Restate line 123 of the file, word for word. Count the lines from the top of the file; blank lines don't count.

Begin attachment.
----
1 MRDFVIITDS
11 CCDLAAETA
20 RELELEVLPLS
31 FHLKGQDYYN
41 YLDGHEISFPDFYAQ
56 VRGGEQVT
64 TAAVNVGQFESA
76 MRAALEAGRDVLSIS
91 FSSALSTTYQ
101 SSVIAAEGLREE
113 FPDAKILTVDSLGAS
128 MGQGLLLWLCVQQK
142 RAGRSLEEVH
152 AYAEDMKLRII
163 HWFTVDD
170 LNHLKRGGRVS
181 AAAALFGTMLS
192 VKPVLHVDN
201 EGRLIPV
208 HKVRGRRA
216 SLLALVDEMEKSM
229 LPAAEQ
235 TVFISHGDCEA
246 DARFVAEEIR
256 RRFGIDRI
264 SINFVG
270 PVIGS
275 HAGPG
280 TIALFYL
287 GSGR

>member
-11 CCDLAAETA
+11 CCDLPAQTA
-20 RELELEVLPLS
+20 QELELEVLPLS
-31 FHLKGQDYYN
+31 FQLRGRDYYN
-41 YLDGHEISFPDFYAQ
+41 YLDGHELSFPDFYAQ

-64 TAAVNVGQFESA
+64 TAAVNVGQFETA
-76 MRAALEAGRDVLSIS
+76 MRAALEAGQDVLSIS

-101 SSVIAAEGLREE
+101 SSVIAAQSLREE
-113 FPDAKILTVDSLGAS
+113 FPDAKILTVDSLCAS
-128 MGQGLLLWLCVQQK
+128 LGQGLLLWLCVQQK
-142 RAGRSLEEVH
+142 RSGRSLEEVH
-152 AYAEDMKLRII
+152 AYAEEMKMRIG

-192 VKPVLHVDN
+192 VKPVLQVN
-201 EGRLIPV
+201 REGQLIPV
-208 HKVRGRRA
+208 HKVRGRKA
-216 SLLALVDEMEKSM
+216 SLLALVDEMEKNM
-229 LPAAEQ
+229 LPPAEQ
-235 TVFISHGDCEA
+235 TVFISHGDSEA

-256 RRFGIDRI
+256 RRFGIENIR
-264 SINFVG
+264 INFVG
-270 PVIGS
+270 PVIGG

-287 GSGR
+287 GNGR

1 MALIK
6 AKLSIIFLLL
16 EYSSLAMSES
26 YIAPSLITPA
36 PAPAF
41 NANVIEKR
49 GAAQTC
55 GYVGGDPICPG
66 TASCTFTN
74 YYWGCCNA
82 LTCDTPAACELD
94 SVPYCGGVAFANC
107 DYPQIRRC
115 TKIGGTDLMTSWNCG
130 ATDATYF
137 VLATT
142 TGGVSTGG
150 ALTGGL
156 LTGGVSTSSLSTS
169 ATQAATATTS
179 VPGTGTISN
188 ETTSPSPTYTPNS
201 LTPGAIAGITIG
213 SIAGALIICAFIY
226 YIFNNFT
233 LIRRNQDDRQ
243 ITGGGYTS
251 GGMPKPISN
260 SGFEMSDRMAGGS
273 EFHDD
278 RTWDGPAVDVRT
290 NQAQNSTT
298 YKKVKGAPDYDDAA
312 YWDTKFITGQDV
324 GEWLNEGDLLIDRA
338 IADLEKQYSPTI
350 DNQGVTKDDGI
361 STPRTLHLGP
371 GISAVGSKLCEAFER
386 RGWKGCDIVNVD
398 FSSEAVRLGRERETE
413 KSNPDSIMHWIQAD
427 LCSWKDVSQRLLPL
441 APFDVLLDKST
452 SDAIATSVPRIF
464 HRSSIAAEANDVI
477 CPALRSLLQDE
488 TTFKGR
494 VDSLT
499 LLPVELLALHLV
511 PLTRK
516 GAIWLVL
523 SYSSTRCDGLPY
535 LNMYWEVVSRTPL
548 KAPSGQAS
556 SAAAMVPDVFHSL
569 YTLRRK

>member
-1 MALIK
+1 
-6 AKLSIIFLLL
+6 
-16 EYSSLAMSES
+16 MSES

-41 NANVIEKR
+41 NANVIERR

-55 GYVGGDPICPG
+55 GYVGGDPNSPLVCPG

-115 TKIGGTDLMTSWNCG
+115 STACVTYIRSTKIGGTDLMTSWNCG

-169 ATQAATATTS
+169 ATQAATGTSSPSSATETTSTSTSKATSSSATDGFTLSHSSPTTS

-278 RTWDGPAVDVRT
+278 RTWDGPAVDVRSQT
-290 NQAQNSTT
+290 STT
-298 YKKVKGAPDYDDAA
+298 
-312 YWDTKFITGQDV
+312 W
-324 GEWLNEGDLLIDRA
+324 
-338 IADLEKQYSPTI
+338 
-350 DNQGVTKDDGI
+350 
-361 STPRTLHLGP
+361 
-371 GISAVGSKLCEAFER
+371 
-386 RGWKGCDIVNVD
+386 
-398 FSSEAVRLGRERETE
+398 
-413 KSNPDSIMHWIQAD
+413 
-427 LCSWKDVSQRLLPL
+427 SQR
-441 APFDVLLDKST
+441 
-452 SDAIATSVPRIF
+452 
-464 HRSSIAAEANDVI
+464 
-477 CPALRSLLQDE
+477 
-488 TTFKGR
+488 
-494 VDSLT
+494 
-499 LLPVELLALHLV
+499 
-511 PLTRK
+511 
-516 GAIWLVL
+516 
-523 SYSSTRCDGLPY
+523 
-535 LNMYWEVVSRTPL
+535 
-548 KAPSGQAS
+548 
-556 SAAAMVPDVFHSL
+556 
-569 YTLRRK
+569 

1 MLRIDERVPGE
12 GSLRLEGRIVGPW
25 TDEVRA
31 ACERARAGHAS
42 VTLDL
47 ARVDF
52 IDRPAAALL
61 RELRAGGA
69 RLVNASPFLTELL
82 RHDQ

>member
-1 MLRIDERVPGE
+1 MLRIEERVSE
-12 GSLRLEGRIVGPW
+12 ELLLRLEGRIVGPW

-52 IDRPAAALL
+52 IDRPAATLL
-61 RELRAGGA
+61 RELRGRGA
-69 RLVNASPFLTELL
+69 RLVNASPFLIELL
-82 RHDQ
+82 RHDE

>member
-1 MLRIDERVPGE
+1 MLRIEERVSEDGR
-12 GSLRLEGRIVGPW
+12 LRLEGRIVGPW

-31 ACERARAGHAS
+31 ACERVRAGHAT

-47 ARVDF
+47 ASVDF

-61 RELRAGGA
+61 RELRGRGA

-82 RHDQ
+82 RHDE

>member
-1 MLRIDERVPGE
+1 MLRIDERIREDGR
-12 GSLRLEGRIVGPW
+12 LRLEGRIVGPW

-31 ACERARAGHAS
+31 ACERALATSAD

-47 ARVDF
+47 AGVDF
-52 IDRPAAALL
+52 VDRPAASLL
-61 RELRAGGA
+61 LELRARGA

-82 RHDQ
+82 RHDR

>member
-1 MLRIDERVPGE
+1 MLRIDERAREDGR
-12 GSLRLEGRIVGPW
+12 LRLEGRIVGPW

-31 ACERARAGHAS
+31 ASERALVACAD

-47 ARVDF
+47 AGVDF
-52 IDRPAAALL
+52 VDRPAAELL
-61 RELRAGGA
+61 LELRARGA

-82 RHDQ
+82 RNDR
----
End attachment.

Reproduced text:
499 LLPVELLALHLV